Suspended Kindness (and Coffee)

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Suspended Coffee is an idea that first started in several coffee houses in Italy.  The idea is simple.  A customer goes into a café and instead of ordering one coffee for themselves only, they order extra for those who may be down on their luck.  The cafe holds the coffee in "suspension" until someone in need requests it. 

 “I recently entered a café with a friend of mine and gave our order. While we're approaching our table two other people came in and placed the following order: “Five coffees, please; Two of them for us and three suspended.” They paid for five coffees, but only two were made, which they took and left.

I asked my friend: "Why did they only get two coffees and what are 'suspended' coffees?"

My friend: "Just wait and you’ll see."

Some more people entered. Two girls asked for one coffee each, paid, took their coffees and left. Then three businessmen came in and ordered seven coffees; three for them and four 'suspended.”

After a while a man who looked a little worse for wear came in and politely asked, “Do you have a suspended coffee?”

The barista made the coffee and handed it to the man, who then left without paying.”

Then I realised what ‘suspended coffee’ was all about – customers pay in advance for a coffee meant for someone who can’t afford it.”  From  the  Suspended Coffee  website.

Suspended Coffee is a a way to connect people to those who might need a little help; to show some kindness to those whom one doesn’t know, a selfless act. Remember the movie Pay It Forward in which the character played by Haley Joel Osment takes forward an assignment by his somewhat disfigured teacher   played by Kevin Spacey.  The assignment: think of something to change the world and put it into action. Osment’s character conjures the notion of paying a favor not back, but forward--repaying good deeds not with payback, but with  new good deeds done to three new people. His  efforts to make good on his idea bring a revolution not only in the lives of himself, his mother and his physically and emotionally scarred teacher, but in those of an ever-widening circle of people completely unknown to him.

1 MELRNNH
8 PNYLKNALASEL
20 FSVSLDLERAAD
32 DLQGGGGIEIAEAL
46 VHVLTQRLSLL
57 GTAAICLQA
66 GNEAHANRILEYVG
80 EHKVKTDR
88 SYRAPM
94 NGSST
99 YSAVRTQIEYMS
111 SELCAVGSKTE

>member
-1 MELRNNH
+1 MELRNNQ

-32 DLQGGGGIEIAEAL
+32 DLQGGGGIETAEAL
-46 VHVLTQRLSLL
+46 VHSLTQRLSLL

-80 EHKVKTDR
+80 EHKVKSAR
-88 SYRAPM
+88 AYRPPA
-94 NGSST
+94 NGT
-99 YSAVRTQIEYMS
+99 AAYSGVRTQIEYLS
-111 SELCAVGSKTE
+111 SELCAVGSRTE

How do we create a revolution of kindness, an incredible concept, where we help one another and “pay this forward”?  It doesn’t only happen  in movies, but does occur in real life as with Suspended Coffee. Recently, I saw a man on a motorcycle slowing down and two street dogs started excitedly wagging their tails. The man stopped his motorcycle and walked to a shop where he bought two packs of biscuits.  He gave these to the dogs, something which  must occur on a regular basis, based on the speed of the wagging tails.   In  some  sense it’s about being open to the possibilities,  i.e.  when we see someone or something in need, we help out without needing any ego satisfaction. 

Let’s take the idea of Suspended Coffee a bit further, where whenever we do  something, e.g. go out to eat, we also, in this example, pay for a meal for somebody else, a Suspended  Meal.  The restaurant owner is so happy about this, that s/he starts offering meals two for one and takes up the mantle and makes food available to those who are down and out on their luck.  A  politician  comes into the restaurant and realizes the number of people in his/her constituency who are hungry and for whatever reasons don’t have gainful  employment and decides to start a job training program with the restaurant and other business owners.  Various corporates also think that this is also a good idea and asks their employees to volunteer their time to do vocational training and then actually hires the trainees as  interns, helping them to gain employability skills which could lead to decent jobs and   security. 

What if we take this forward in attempting to understand other cultures and different methods for doing things, i.e. our way is not necessarily the “right” way. What if  we didn’t use violence to solve problems and truly cared about others, not in only a, “hi, how are you” way  but more in terms of caring about other’s safety, their employment, education and health.  What if  democratic forms of  government existed in every country throughout the world, where anybody,  no matter who they were, had access to taking part?  What if those who had privilege really enabled those who had less, to become part of the system? 

Suspended coffee, kindness, whatever one wants to call it, is possible; simple acts occur throughout the world on a daily basis. Of course there is also the other side, hatefulness, killings, violence that pits people against one another. But, as human beings  can we choose to show  pro-active kindness, for no other reason, than just because we all share in the fact that we are, whether we choose or not to acknowledge, one?  How do we emerge from suspension to really being empathetic and showing kindness without having to think about this? 

It might start with a suspended cup of coffee, but can lead to bigger and better things for all if we take this small example to heart and realize that coffee, like life, comes in many varieties.  We might like it black, with sugar or milk  or espresso (I don’t like it at all),  but the fact remains that it is coffee.  Human beings also come in various shades, have different beliefs, but we all share in the fact that we have evolved from the same place.  The challenge lies in showing respect and appreciating our variety, being pro-actively kind to others no matter whom they might be. 







Position: Lover of Life-Change Agent

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